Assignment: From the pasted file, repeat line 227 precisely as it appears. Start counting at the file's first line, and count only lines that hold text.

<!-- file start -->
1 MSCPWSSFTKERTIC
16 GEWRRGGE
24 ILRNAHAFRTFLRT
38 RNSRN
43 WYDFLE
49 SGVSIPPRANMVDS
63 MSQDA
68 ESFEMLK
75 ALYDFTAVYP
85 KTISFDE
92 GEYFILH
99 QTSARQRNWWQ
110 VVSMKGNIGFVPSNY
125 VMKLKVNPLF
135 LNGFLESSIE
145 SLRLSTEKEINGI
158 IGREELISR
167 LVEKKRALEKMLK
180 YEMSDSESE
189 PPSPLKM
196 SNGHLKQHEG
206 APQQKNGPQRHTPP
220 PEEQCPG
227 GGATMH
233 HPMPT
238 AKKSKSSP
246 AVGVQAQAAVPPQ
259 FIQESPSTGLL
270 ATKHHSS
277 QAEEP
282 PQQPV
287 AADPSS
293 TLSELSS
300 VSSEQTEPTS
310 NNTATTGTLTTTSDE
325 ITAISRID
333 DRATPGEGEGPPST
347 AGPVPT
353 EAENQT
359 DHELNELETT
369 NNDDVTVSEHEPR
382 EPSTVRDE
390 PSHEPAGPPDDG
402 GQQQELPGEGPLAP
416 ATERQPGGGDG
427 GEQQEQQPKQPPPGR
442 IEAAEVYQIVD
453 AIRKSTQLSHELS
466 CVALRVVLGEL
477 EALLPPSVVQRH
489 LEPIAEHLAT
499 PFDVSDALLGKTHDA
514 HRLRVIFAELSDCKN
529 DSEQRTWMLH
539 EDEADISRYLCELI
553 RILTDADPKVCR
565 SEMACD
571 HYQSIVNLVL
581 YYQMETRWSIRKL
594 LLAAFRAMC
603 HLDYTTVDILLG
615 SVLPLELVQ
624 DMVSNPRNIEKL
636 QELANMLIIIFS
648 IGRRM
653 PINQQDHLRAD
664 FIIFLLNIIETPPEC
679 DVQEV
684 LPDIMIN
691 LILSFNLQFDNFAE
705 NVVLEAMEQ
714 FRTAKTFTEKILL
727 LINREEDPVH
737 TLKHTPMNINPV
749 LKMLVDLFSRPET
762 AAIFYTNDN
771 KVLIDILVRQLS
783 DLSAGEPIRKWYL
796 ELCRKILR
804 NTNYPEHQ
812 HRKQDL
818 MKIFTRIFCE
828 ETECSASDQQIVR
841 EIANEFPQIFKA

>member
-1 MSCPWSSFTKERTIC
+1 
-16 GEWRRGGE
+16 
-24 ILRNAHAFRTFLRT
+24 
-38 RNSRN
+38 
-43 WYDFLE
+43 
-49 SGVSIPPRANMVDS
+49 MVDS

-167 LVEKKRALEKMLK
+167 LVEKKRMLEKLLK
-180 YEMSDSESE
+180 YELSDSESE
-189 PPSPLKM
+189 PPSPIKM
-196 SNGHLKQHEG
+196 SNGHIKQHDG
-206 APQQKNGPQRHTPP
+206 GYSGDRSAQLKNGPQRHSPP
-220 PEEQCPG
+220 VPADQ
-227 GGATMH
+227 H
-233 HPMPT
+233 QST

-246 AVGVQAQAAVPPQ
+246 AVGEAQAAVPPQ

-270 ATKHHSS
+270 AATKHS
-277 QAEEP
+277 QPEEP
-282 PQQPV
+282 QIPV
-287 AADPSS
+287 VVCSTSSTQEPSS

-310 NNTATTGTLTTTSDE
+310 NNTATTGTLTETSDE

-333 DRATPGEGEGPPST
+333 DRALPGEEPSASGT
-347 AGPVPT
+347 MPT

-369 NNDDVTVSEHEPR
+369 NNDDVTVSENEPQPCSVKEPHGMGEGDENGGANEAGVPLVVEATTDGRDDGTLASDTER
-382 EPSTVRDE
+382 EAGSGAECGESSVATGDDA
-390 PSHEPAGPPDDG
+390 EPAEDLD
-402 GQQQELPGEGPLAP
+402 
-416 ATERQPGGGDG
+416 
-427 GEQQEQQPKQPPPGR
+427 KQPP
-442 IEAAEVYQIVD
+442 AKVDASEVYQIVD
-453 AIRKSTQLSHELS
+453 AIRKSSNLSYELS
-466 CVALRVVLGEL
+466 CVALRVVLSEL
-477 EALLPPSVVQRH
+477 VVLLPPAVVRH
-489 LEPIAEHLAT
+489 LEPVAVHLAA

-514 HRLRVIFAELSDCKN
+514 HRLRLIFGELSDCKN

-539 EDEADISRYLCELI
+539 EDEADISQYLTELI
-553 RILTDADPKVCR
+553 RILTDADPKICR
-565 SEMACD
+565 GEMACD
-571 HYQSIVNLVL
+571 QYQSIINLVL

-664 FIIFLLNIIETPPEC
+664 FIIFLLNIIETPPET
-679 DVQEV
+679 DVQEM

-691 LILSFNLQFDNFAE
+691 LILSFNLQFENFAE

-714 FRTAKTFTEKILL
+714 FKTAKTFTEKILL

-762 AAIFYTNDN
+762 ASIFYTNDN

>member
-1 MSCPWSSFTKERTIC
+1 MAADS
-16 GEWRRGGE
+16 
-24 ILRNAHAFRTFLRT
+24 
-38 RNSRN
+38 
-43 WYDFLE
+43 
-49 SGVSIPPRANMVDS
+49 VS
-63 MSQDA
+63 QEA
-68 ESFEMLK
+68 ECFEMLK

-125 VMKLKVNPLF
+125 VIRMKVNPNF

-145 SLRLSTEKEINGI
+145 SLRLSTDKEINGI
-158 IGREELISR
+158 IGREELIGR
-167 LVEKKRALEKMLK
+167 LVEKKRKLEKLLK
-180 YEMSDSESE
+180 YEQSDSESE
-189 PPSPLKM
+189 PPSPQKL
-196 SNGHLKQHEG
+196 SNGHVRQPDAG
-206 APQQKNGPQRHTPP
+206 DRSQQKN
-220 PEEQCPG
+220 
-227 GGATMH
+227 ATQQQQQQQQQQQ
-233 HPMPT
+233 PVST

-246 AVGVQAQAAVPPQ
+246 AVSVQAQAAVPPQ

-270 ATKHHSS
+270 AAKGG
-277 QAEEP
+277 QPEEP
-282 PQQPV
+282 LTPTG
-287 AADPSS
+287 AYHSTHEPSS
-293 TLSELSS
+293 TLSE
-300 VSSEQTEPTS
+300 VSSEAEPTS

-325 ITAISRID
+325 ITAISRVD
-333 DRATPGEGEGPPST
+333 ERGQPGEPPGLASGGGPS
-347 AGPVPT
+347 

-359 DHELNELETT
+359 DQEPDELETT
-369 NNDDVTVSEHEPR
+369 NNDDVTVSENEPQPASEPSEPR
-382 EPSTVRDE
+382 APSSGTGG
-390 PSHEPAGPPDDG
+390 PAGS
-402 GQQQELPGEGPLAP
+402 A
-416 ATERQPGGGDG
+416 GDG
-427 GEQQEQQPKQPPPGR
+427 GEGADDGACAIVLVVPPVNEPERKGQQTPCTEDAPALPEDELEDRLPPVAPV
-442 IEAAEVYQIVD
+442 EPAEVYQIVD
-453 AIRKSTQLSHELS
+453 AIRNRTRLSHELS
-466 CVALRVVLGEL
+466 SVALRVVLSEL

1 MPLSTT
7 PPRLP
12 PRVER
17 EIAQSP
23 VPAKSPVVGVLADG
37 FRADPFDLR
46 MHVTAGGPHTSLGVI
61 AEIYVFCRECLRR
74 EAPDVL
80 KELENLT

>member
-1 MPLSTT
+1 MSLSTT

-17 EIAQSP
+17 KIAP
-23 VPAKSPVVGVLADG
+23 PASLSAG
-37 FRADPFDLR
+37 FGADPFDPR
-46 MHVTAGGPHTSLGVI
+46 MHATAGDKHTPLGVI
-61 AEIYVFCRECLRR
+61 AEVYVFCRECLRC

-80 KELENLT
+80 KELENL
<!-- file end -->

-333 DRATPGEGEGPPST